Venturesome Capital- State Charter School Finance Systems

Except in milwaukee all charter schools are subject

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Unformatted text preview: ichigan, schools operated by private management contractors may be exempted from important aspects of uniform financial reporting that are normally required of public schools. § Except in Milwaukee, all charter schools are subject to an independent financial audit either on its own or as an entity of a school district. The lack of uniformity and detail in independent financial audits, however, seriously limits their usefulness for many aspects of financial accountability. (See Table 18.) § Charter schools may acquire debt in all states except Hawaii, Kansas, New Mexico and Wisconsin—states where school districts charter schools and generally provide facilities. (See Table 19.) § The disposition of assets of closed charter schools represents an issue not clearly addressed in many charter school laws. Four states do not allow charter schools to own assets. In nine states, assets revert to the school district or to the state. In the remaining states, assets disposition is left to the charter school’s governing board. In most states, management companies will probably be allowed to keep assets that had been used to operate the closed charter school. (See Table 21.) § Charter schools must participate in the state teacher retirement system in 12 states, and participation exceeds 75 percent in all remaining states except Arizona, the District of Columbia, Florida, Michigan and North Carolina. (See Tables 24 and 25.) 6 Introduction CHAPTER 1 Introduction Charter school legislation seeks to grant greater fiscal and educational autonomy to schools in exchange for greater accountability for student achievement. Charter school concepts also include empowering teachers or parents within schools, decentralizing and redemocratizing local education, reinvigorating community structures and creating competitive institutions that will bring market forces to bear on other public schools. The survival and health of the charter school movement, however, may be determined more by questions about financing than by issues of autonomy or student achievement. More charter schools have failed for financial reasons than academic ones. Funding partly determines who wants charters, who gets charters and what charter schools do. Inadequate resources wound charter schools in the competition to succeed, but if charter schools are funded too well compared to other public schools, competition with other public schools can also be viewed as unfair. If the market model becomes the dominant paradigm for charter schools, then charter schools and school districts need to follow the same rules (Arsen, Plank and Sykes, 1999). Most research reveals that the charter school community believes that financing represents the greatest obstacle to their success. Each year, the report of the National Study of Charter Schools (RPP, 1997, 1998, 1999,2000), commissioned by the U.S. Department of Education, has found that three of the top four significant barriers charter schools reported facing all relate to finances: lack of start-up funds, inadequate operating funds, and inadequate facilities. A Hudson Institute study (Finn, et al., 1...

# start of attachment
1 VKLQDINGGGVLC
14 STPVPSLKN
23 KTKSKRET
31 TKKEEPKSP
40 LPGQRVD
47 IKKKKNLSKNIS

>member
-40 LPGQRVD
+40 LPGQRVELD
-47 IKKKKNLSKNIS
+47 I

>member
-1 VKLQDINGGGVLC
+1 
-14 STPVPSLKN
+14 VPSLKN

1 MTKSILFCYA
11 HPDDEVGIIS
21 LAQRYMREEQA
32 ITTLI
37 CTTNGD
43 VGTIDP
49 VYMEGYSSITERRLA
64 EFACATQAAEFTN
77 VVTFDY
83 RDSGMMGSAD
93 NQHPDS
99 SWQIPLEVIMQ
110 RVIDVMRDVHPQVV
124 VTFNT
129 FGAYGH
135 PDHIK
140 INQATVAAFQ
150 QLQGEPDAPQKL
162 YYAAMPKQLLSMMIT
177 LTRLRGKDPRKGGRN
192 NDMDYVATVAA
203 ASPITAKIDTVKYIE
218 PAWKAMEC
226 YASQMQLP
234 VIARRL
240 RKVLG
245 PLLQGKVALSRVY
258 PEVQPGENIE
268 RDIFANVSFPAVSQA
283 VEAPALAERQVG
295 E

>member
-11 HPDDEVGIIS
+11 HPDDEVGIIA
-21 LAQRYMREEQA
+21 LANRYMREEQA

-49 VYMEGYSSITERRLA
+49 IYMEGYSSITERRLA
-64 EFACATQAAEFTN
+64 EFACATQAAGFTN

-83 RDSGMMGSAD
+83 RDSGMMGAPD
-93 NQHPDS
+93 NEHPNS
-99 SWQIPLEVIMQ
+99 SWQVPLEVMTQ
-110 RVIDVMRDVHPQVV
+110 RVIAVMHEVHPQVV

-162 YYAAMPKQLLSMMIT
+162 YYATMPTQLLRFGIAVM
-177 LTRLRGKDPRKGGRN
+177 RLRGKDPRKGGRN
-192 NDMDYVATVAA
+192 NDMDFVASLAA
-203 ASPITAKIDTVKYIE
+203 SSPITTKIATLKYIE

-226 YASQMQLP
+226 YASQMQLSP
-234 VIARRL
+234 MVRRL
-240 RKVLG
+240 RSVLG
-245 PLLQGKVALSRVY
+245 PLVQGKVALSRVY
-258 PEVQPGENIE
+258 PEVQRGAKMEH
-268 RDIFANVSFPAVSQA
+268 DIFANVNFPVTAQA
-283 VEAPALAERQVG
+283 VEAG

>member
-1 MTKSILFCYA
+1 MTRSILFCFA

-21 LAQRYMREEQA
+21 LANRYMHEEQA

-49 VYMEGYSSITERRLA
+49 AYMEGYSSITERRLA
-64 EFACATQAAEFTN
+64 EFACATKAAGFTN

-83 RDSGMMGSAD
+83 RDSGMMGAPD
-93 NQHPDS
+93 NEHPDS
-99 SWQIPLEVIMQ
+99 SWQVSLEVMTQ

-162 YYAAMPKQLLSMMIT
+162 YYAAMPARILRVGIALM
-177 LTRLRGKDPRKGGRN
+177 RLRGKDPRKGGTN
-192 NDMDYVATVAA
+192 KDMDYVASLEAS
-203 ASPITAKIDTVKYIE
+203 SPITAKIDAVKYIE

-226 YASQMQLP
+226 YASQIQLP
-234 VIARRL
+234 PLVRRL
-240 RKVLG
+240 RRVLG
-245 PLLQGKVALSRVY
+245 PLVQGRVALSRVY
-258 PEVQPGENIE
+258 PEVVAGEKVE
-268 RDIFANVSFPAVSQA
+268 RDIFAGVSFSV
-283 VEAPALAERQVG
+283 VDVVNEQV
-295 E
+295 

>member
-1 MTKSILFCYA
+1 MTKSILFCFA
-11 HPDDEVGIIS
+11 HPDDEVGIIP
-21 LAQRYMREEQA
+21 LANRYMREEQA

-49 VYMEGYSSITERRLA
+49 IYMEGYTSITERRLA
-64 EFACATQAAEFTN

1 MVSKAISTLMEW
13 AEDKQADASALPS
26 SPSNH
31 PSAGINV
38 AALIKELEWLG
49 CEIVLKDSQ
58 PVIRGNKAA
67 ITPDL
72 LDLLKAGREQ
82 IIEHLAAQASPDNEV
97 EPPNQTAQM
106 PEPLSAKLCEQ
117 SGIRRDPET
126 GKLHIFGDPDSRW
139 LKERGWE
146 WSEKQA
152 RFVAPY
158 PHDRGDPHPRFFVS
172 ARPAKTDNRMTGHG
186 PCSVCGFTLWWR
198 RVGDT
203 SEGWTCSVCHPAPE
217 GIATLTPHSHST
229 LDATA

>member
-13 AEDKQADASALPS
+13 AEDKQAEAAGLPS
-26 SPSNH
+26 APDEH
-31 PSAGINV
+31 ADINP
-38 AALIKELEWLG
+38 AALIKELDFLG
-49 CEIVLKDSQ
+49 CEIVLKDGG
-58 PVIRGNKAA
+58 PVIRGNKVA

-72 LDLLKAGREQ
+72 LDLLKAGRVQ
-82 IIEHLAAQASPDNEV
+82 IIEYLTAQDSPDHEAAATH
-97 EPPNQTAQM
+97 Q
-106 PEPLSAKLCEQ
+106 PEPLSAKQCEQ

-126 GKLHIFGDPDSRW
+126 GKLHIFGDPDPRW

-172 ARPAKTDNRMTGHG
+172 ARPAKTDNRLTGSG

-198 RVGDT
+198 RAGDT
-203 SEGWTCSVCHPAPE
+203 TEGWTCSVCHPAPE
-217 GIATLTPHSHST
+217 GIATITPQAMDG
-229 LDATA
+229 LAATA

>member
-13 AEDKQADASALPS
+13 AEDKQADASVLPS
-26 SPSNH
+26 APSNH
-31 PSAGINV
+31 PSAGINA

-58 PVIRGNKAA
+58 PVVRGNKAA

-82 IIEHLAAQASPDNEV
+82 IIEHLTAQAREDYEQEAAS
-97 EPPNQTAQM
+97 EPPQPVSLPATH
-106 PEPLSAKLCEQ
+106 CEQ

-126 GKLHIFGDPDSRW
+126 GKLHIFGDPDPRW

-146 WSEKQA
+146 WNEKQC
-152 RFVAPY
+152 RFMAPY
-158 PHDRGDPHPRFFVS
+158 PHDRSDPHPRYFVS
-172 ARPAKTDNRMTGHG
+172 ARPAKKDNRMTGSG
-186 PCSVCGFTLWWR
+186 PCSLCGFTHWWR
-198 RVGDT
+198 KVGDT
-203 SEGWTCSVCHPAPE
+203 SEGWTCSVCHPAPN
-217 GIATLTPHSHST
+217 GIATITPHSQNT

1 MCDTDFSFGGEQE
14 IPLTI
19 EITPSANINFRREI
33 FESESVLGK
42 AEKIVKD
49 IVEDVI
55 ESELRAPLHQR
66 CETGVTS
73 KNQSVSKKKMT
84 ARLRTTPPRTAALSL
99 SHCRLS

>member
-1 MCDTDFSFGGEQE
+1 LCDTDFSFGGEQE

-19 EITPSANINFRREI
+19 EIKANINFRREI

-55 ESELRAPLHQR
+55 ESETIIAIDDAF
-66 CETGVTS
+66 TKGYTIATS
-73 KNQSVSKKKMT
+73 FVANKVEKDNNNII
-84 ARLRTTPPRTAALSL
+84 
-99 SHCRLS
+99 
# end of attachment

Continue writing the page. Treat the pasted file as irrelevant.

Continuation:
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This note was uploaded on 02/11/2013 for the course ECON 101 taught by Professor Smith during the Spring '09 term at Harvard.

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